A critical buffer overflow vulnerability affecting Microsoft's Internet Information Services (IIS) Web server and...
Internet Explorer could leave companies open to Nimda-style attackers.
The flaw is in Microsoft Data Access Components, a collection of components that make it easy for programs to access databases and manipulate the data within them. It's used by IIS and Internet Explorer.
Microsoft and security experts are urging affected users to patch their systems as soon as possible. Web servers running Microsoft Data Access Components 2.1, Microsoft Data Access Components 2.5 and Microsoft Data Access Components 2.6 are affected. Several versions of the Windows operating system are also affected. Attackers exploiting the flaw could run code on a vulnerable machine. No exploits are known to exist, experts said.
"Clearly, this vulnerability is very serious, and Microsoft recommends that all customers whose systems could be affected by them take appropriate action immediately," the company said in an advisory released Wednesday.
Exploiting the flaw on the client side is more difficult than on the server side. Web surfers using Internet Explorer 5.01, 5.5 and 6, which use the data access component, could be affected if they visit a Web site set up to exploit the flaw. The issue doesn't affect Windows XP users. Systems using Outlook Express 6 and Outlook 2000 are safe if they are running default settings. People using other versions of the mail client may also be safe if they have run Outlook E-mail Security Update.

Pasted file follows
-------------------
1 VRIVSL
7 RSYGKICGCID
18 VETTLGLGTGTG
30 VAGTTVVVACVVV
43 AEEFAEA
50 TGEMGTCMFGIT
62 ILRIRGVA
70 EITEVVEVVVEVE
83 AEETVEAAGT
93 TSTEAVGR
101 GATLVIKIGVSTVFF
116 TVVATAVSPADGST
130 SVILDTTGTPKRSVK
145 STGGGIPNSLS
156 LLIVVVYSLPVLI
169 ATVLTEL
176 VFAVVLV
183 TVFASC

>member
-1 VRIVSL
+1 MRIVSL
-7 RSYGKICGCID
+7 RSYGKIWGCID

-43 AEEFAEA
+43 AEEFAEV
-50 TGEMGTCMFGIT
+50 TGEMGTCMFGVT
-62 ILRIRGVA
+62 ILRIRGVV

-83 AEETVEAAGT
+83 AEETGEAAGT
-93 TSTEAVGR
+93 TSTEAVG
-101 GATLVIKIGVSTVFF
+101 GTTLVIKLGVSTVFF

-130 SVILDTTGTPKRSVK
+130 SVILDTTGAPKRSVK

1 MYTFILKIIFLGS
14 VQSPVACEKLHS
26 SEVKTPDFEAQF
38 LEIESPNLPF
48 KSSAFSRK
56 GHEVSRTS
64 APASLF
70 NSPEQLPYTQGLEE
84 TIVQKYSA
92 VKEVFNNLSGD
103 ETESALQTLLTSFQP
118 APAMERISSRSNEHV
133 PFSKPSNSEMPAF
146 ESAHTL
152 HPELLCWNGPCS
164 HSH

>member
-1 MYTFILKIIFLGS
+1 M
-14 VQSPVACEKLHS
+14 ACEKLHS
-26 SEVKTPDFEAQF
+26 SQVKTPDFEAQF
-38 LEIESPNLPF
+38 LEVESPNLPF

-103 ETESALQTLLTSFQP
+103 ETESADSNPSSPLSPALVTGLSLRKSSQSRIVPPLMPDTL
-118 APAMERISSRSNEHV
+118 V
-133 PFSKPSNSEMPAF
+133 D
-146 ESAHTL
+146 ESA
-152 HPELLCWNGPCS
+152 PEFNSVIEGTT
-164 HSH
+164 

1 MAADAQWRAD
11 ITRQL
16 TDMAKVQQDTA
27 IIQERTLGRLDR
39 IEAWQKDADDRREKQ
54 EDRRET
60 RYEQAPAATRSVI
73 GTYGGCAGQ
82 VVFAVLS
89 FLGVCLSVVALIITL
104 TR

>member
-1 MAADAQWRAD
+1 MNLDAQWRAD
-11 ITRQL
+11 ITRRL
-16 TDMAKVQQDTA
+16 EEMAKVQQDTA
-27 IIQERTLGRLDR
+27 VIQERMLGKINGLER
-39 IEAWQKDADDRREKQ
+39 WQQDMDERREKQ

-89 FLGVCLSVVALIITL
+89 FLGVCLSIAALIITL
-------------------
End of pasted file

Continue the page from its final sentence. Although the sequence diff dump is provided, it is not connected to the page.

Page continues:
The vulnerability is the result of an unchecked buffer. An attacker can send a malformed HTTP request, which could allow the attacker's data to overrun onto the heap. The buffer overflow is a heap variety, which is harder to exploit than the more common stack kind.
Creating code to exploit the flaw, however, would take as much savvy as the authors of Code Red and Nimda displayed, said George Kurtz, CEO of Foundstone Inc., which alerted Microsoft to the flaw.
"This is very, very serious," Kurtz said, noting that companies should patch their systems as soon as possible. "We don't want this to become the next security tsunami."
So far, there isn't any known code taking advantage of the flaw, but this shouldn't make affected users complacent. The risks posed by the flaw can't be ignored, Kurtz said. Exploiting it both on the server and client side would allow attackers to gain control of affected systems.
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